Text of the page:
Annica Dieterich smiling inside a Diehl aircraft cabin mock-up

Solving the puzzle of cabin interior supplier configuration management

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When an airline or business jet customer specifies their aircraft interior, a huge number of highly engineered — and safety tested — pieces to the puzzle inside the plane must fall into place. For some of them, there are options that airframers and their suppliers have previously certified and qualified: a range of colors for a sidewall or partition, for example, or standard areas in which one can make small modifications.

For the parts of the aircraft that Diehl Aviation supplies to original equipment manufacturers like Airbus or Bombardier, the proverbial — and sometimes literal — desk all this lands on belongs to Annica Dieterich, head of configuration management.

“Here in Laupheim,” Dieterich tells Runway Girl Network at Diehl’s headquarters during a recent physically distanced site visit, “we have all the cabin parts: floor-to-floor means sidewalls, ceilings, overhead stowage compartments, partitions, doghouses, stowages, crew rest compartments, and the air ducting.”

Many of these parts are customizable, sometimes in terms of something relatively simple like color or function: an airline will decide what it wants to stow in the doghouse compartments that fit behind a last row of seats in a section, for example.

Overhead bins on board a Diehl mock-up

Diehl Aviation manufactures cabin interiors that it then supplies to airframers. Image: John Walton

An airline with an Airbus A350 offering three to five classes or subclasses of service, meanwhile, will usually want more dividers than one with two classes.

“Normally we get a lot of documents, like cabin layouts, color specifications, electrical information, and location information,” Dieterich explains. “With all these documents, it’s like a puzzle: one piece there, one piece there, you put it together and at the end you know: I need these parts with these colors, with this electric equipment.”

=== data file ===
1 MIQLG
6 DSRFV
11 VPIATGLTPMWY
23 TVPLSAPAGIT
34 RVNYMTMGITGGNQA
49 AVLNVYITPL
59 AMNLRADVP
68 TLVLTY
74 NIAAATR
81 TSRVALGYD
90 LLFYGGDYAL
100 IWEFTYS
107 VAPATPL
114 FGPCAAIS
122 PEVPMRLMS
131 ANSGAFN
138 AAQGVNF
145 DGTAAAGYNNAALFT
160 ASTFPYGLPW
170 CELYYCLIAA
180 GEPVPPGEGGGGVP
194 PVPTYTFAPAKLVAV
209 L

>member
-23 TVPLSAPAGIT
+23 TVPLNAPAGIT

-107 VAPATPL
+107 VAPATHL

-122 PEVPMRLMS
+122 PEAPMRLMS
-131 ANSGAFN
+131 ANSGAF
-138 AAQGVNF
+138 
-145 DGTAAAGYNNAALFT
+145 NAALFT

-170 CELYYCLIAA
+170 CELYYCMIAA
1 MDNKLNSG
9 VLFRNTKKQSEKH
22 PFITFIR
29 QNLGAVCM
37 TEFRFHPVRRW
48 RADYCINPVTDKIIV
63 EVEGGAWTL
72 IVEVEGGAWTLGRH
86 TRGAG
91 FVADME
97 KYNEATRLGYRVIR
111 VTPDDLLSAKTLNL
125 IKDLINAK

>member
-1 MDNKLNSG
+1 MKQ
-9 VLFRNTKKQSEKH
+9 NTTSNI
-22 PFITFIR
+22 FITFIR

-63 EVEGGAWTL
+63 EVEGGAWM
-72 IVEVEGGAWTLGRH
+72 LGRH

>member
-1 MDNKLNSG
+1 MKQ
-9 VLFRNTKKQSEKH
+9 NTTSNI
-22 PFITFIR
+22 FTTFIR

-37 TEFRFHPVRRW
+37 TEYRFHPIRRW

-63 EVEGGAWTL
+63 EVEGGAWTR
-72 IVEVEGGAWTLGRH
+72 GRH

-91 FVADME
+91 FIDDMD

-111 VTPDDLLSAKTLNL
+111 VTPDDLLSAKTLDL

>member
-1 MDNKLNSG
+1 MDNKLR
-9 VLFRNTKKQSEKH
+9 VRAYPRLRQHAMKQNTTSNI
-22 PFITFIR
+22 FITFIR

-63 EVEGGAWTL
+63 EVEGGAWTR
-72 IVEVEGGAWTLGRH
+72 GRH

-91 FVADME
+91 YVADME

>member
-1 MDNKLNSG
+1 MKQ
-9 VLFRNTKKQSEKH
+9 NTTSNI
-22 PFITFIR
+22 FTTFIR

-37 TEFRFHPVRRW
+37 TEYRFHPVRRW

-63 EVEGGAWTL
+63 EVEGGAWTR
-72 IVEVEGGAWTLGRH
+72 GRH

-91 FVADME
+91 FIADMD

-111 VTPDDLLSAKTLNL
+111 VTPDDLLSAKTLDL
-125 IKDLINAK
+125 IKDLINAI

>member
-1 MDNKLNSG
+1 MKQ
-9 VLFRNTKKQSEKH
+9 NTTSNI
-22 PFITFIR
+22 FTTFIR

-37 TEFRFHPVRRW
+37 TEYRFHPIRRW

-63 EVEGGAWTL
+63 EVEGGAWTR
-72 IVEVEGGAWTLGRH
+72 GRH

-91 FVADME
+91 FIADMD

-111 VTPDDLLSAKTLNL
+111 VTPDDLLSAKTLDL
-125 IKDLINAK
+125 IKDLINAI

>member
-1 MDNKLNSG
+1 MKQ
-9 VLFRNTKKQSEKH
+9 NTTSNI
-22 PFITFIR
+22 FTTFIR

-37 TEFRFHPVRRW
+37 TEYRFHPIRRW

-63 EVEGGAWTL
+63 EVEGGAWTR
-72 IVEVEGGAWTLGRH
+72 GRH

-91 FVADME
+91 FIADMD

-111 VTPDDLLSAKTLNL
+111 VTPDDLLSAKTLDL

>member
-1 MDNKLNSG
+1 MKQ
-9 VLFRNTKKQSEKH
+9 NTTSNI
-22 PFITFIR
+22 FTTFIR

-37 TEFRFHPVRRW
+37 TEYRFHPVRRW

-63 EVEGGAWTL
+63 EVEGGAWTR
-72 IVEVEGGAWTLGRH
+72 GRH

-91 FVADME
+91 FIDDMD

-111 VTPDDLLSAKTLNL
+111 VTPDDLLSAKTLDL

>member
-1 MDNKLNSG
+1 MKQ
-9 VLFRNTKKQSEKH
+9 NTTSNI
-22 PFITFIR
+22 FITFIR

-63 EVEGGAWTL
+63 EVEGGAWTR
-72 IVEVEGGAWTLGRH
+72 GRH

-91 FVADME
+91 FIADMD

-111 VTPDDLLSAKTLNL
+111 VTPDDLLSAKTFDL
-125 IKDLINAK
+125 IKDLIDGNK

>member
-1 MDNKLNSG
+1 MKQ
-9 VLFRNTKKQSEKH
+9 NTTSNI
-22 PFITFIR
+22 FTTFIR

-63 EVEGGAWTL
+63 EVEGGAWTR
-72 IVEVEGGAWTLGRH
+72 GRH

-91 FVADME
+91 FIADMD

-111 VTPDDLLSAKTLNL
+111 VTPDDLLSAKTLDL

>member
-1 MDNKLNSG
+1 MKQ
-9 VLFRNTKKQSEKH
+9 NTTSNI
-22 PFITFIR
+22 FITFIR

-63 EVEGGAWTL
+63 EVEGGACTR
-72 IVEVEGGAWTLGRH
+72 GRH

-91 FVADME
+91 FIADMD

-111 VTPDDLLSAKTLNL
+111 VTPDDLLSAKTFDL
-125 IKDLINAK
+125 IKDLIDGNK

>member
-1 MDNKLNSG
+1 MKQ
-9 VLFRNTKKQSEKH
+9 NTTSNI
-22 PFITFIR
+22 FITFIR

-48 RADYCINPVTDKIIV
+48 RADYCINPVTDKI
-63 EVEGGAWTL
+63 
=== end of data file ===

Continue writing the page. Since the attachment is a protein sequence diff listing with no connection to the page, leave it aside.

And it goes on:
“My team deals with all the technical requests: change request, specifications, processes, methods and baselines from customers. We are the incoming department for all these requests,” Dieterich says, and the department liaises closely with the engineering team. “They double check, then: do we have this part already, so it’s only a re-use and we only need to produce it again? Or do we need to make a new design for it? If that’s the case we start doing the design. Some parts we order from our suppliers, some parts we produce directly on our production line here.”

A key challenge, and one that Dieterich appreciates, is playing something of an ‘intelligent customer’ role with the actual customer, explaining where a request will require extra time, money or complexity. For example, if an airline requests a color that is not already certified and qualified in Diehl’s catalogue, the company will need to have it qualified, which has the potential to require additional time.

Sometimes, it might be specifying two attachments that interfere with each other on either side of a partition wall, like a picture frame, literature pocket or inflight entertainment system.

Annica Dieterich closes an overhead bin on board a Diehl aircraft mock-up

Dieterich needs to ensure that every aspect of cabin configuration is managed from customer to Diehl and back again. Image: John Walton

Dieterich explains that she very much enjoys explaining what can be deeply technical issues in a way that seeks to find a solution, while not making it a problem for the customer.

“I love to work with the documents, to be a detective and check out all the puzzles and the parts,” she says. “I’m so fascinated by this industry. It feels so familiar, so it was very clear for me I’d like to stay here in aviation.”

It’s a long way from her father’s metalworking business, where she spent a lot of her childhood. “I was always in the factory and worked with him and his team. He also brought me to roadworks!” she laughs. “It was clear for me very, very soon that I would like to go into an engineering profession [so] I studied mechanical engineering.”

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At Diehl, Dieterich explains, “I started as a design engineer, and for one year I was also in electrical engineering.”

When the company decided to create a new configuration management team from what was previously a function housed within engineering, she leapt at the chance. “We thought it was a really big chance to create a separate department to make sure that, if a specification comes in, it was really right.”

With 12-14 new ‘head of version’ Airbus A350 cabins a year, and perhaps 40 Bombardier business jet cabins, usually bespoke, it’s a big job, but it’s one that Dieterich relishes.

Diehl provided overnight accommodation for RGN’s journalist in Laupheim during physically distanced site visits to enable this interview, in full compliance with all local hygiene and public health restrictions.

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